If you pay close attention to the financial news – not something we encourage — you’ve probably heard that the current U.S. economic expansion is due to end and a recession is sure to come along in the not too distant future. Many stories go on to note the consensus opinion of economists that the next recession will probably not be as severe or as long as the last one in 2008-09.
But, why are most economists predicting a milder, shorter recession for the U.S. economy? According to the National Bureau of Economic Research, the U.S. economy hit its last trough in June 2009 and has been in expansion mode ever since. If that continues through June 2019, this period of growth will take its place as the longest economic expansion on record. Wouldn’t that suggest we are in for a big recession when the next one does finally hit? Do recessions really act like earthquakes — the longer you go without one, the bigger they are?
In short, no. Recent academic research suggests that longer economic expansions do not tend to be followed by more severe recessions. These authors argue that this long expansion period actually tells more about the severity of the recession preceding it than it does about what comes next. The last recession was the longest since World War II, lasting 18 months (December 2007 – June 2009). It was also severe, with the fourth quarter of 2008 registering an 8.4% drop in real GDP (most recently revised estimate).
Research also suggests that there may be differences in “normal” recessions and recessions precipitated by some external shock to the economy, with the latter associated with more pronounced, or longer, downturns. The last two recessions, 2007-09 and 2001, were preceded by financial market bubbles. In 2001, the dot-com stock bubble burst quite loudly, and we had a recession. In 2007, the subprime mortgage and housing bubble blew up. Mix that with large scale financial misdeeds and fraud, and we suffered through a major financial market meltdown and recession. Is there an economic bubble now that is ready to burst and cause damage? If so, it is not readily apparent. There are other factors that can bring on recessions, but, the recession catalyst this time is not likely to be some giant shock. If that’s correct, then our next recession should be tame in comparison to the last.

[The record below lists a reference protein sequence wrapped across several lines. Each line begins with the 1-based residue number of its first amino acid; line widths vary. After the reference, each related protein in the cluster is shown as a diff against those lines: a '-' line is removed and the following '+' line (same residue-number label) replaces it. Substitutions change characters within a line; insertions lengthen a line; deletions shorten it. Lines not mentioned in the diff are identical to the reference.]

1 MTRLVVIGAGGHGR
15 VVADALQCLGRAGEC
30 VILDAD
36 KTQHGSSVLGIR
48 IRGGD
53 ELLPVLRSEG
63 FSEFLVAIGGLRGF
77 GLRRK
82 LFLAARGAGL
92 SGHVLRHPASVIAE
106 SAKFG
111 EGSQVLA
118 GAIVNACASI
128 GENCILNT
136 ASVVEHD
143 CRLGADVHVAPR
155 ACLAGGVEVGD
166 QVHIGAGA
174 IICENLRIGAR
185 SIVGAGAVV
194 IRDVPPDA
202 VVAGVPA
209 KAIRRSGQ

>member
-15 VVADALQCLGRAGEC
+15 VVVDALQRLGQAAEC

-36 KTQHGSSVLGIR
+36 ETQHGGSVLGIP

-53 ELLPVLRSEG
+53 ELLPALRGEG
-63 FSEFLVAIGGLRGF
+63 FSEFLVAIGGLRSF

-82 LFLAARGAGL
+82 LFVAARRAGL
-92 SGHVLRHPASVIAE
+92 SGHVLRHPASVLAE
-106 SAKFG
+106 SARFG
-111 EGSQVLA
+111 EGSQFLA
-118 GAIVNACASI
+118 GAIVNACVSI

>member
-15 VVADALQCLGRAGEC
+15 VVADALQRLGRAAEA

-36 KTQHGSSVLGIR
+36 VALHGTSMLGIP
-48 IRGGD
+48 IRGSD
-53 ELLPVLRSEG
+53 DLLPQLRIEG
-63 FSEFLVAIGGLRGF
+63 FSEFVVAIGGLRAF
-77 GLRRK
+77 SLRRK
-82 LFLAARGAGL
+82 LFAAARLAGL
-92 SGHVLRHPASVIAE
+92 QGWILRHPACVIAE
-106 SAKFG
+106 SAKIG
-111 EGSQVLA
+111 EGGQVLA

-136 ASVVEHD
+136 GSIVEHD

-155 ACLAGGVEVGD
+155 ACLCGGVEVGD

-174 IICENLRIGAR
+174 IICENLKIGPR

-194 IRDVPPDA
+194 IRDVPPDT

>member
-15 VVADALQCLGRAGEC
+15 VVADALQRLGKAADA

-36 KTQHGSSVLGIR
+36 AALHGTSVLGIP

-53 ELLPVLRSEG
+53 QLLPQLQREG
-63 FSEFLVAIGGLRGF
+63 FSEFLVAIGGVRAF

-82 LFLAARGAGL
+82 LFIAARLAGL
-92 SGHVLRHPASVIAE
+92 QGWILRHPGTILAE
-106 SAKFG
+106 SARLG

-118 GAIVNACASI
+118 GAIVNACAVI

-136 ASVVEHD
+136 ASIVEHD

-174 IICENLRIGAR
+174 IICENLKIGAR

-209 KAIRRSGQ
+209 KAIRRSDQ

Any opinions are those of Dave Werle and not necessarily those of Raymond James. Expressions of opinion are as of this date and are subject to change without notice. There is no guarantee that these statements, opinions or forecasts provided herein will provide to be correct. Investing involves risk and you may incur a profit or loss regardless of strategy selected. Keep in mind that individuals cannot invest directly in any index, and index performance does not include transaction costs or other fees, which will affect actual investment performance. Individual investor’s results will vary. Past performance does not guarantee future results. Future investment performance cannot be guaranteed, investment yields will fluctuate with market conditions.